Wednesday, June 2, 2010

Part II: The Donk in Me (and Jerry Yang)... WSOP 2010 Event #3 - Level 1

Level 1 Blinds 25-25

At early levels I model my play after Phil Gordon. My plan was to use this level to profile my opponents while playing a squeaky tight game. There are a lot of newer books out there such as "Kill Everyone" that advocate a much more aggressive start. I thought about this concept much but have not yet become a subscriber to this philosophy. Unfortunately the reckless aggression preached in "Kill Everyone" was like a dormant fungus in my brain that sprouted at the end of this level.

Jerry Yang was garbed up, head to toe in black Full Tilt gear. He zipped up his sleek black jacket, topped a hat, pulled his hood over and mounted a pair of dark shades on his face. Although he did a good job at looking like a menacing poker ninja, I'm not much a fan of putting a bunch of obstacles between myself and the table. I feel the more I isolate myself the less able I am to read my opponents and the more likely I am to misread the board, a mistake I do not plan on making this tourney.

After 3 or 4 rounds here is what I observed:

Seat #1 - Internet Kid - loose aggressive - with Absolute Shirt. Involved in 30-40% of hands per rotation, often aggressive, built himself a nice chip stack.

Seat #2 - David Sklanksy - Also Squeaky Tight - barely played 5% of his hands

Seat #3 - Calling Station Boy - very loose passive; calling/limping into 30-40% of pots; calling to turn and river giving chips away

Seat #4 - Someone who as I look back must have made no impression on me

Seat #5 - Another Internet Looking Kid - But seem to play about 10% of hands; marked him as tight aggressive

Seat #6 - Young loose aggressive player; probably in 30% of pots

Seat #7 - Jerry Yang - Also loose aggressive in 20-30% of pots

Seat #8 - Me

Seat #9 - Older Man; playing Tight Aggressive; but turned into an calling station post flop

Most of the action was going on between seat #1, Seat #6 and Jerry Yang.

They did a lot of playing each other back and forth; Yang seemed to get the better of these kids early on until Seat 1 hit a set in position and slow played them in a multi-way pot. When Seat #1 came to life at the turn, Yang did not believe his bets and ultimately called away 75% of what he had, leaving him crippled. After this, Yang became much more volatile going all in on several occasions with hands as crappy as 7/8 off . He seemed to lose respect quickly and was ultimately knocked out during level 1 after going all in with a baby pocket pair against a bigger baby pair.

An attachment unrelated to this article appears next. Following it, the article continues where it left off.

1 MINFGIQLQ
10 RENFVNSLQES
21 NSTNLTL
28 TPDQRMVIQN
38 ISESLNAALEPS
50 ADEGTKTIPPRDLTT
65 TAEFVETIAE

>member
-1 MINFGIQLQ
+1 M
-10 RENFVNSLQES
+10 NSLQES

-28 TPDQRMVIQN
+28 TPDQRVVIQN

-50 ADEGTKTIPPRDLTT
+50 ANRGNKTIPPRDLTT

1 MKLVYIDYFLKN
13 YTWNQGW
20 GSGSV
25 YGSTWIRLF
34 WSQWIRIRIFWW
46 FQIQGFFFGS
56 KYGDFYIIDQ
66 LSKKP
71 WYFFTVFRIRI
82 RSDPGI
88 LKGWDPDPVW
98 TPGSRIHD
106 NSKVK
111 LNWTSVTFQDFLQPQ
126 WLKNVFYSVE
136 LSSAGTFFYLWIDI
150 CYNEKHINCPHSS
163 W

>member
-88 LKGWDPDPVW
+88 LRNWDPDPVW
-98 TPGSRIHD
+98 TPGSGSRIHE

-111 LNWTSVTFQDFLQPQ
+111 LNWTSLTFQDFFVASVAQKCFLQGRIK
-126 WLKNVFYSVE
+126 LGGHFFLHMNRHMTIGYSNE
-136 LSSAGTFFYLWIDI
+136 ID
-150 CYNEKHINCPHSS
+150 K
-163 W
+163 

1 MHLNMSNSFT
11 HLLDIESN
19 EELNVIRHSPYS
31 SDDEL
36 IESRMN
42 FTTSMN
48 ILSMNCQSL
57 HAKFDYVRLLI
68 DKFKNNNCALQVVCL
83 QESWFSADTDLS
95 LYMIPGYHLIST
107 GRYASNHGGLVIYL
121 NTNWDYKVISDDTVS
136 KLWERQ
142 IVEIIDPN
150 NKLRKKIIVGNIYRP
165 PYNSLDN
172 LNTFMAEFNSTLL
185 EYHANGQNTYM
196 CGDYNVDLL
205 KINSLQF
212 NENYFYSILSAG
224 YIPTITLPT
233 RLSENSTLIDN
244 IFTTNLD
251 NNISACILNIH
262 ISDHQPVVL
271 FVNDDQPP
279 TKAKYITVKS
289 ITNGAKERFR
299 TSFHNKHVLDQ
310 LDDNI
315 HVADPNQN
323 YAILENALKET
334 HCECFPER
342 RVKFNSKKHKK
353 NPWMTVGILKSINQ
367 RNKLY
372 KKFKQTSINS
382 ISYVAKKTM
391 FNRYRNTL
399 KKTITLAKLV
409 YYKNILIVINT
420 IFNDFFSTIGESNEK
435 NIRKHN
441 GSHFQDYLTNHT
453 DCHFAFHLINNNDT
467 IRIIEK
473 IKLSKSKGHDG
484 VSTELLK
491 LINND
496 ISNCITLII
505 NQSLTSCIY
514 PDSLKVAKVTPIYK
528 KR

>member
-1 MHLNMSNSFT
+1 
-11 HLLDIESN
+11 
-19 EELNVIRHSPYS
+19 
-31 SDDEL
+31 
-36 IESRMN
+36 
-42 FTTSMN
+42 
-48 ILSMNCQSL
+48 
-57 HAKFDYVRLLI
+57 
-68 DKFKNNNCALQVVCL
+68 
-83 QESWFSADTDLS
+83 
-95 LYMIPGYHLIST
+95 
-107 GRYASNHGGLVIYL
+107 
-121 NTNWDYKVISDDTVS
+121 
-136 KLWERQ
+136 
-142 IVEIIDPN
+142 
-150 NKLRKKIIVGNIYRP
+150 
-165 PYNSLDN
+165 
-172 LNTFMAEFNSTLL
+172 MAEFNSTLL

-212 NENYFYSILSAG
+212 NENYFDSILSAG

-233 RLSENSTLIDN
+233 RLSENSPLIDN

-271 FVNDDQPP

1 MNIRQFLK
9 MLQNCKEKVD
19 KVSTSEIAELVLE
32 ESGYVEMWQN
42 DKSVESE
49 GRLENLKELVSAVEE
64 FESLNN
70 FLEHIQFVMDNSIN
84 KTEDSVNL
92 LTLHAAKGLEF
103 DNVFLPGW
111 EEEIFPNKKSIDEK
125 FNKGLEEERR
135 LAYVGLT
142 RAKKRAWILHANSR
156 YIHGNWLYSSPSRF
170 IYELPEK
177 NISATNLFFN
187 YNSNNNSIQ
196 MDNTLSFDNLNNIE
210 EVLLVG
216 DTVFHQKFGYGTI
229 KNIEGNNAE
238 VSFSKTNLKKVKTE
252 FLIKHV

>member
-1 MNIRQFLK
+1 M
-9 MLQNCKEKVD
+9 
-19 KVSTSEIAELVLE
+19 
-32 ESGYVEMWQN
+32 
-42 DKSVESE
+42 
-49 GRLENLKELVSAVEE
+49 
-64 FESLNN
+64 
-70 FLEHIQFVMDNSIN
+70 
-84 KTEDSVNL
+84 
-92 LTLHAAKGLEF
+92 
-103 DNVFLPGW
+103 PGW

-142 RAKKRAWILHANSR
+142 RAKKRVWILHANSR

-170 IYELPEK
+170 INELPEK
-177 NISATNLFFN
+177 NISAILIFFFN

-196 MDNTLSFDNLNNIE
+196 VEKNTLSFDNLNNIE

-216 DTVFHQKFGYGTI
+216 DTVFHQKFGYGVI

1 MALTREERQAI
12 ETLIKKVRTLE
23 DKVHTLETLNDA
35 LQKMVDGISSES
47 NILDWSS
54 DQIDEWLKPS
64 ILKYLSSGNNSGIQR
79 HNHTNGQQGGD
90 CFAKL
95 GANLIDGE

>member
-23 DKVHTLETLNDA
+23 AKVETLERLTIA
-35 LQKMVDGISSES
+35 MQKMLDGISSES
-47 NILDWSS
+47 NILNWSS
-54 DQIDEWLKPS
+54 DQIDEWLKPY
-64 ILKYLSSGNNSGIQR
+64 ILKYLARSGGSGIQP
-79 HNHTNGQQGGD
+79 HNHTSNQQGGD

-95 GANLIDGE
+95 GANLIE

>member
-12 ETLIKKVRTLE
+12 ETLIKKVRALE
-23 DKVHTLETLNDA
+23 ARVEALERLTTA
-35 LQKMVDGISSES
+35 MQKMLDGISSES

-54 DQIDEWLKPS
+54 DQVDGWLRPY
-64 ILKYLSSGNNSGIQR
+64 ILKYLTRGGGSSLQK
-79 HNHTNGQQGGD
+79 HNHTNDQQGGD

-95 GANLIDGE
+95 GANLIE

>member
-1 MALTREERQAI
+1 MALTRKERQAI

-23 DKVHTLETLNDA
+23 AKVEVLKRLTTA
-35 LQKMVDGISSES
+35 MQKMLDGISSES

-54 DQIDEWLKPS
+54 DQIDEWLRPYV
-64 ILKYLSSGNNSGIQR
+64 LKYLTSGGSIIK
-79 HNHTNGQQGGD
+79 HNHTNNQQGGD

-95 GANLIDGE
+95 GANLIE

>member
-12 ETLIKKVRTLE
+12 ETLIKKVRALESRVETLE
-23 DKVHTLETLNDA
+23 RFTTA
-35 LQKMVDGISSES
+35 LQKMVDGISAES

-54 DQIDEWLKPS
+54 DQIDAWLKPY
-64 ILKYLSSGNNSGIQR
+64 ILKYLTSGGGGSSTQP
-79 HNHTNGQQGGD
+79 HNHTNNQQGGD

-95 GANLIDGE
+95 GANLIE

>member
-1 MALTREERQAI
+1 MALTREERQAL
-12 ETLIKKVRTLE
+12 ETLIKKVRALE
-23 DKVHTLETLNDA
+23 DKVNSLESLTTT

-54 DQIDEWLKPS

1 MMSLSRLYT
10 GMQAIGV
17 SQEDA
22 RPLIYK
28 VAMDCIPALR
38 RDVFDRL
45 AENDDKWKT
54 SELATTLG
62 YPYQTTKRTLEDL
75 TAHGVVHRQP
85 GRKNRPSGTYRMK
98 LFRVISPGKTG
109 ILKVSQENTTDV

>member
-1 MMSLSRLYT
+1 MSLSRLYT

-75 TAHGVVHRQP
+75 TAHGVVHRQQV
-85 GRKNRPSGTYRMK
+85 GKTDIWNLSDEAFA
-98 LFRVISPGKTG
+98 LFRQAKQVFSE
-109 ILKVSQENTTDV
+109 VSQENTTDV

I'm not really the type of guy who asks celebrity's to take a picture, but after Jerry Yang busted out I was rude enough to ask him for a snap shot, and he was quite a gentleman, albeit a short one.

Although I raised with decent cards in late position once or twice at this point, all I did was pick up a few lousy blinds.

Notable Hand #1

The First Big Pot I Played - about 45 minutes into level 1

**Warning: This is Likely the dumbest play I made the whole series**

Had seat 5 and 6 limp in front of me when I had AKs - on the button. I raised the pot 200, blinds fold, and both limpers call me.
Flop: J48 rainbow. Both 5 and 6 check to me and I make a continuation bet of 300 into a 500 pot. Seat 5 folds. Seat 6 check-raises to 600.

*Sigh* - I hate young loose aggressive players. I hate loose aggressive play. I should have thought of the qoute "When fighting monsters one must make sure he himself does not become a monster." Here is how I saw the hand holdings he might have had:

1. He might have limped in with a powerhouse like Aces or Kings, puts me on a second best hand 2. I have seen him raise with both garbage and small pocket pairs, but I guess there is a possibility he limped with these and hit two pair or a set. If he was that strong though I would imagine he would call me down to get more value before scaring me away from the pot.

3. He has a Jack or a weak pair and puts me on two high cards with a continuation bet.

4. He has completely missed the flop, put me on two high cards with a continuation bet.

In retrospect I over analyzed this hand, and should have followed Occam's razor, a principle we use in medicine that suggests the simplest diagnosis is generally the correct one. A check raise from a loose aggressive player who limped and called a pre-flop raise out of position is generally going to be on a very strong hand.

Ordinarily I would fold 95% of the time in this situation. But since I had such little respect for Seat 6 I put him on a weak hand/bluff and re-raised to $1000 hoping he would give up his charade and fold to my Aces or Kings. This was the dumbest thing I did all day. I had a tight image and easily could have been thought to represent a strong pocket pair with my post-flop bet. I am sure he considered this before his check-raise.

He put me all in after my raise. Of course I folded; disgusted with myself, commenting to him that he must have made his set or two pair, my attempt to keep him concerned in the future that I had a stronger pre-flop hand. Later in the day I saw him make a similar move several times; showing down Aces and Kings in the hole when he got his caller.

I was down half my stack in the first level. I was discouraged and thought I would be following Jerry Yang shortly. I collected myself, and reminded myself that I was entering level 2 with more than 30 big blinds and began listening to my tilt play list.

Stay tuned to see how I stop Donking my chips off in Level 2!!!

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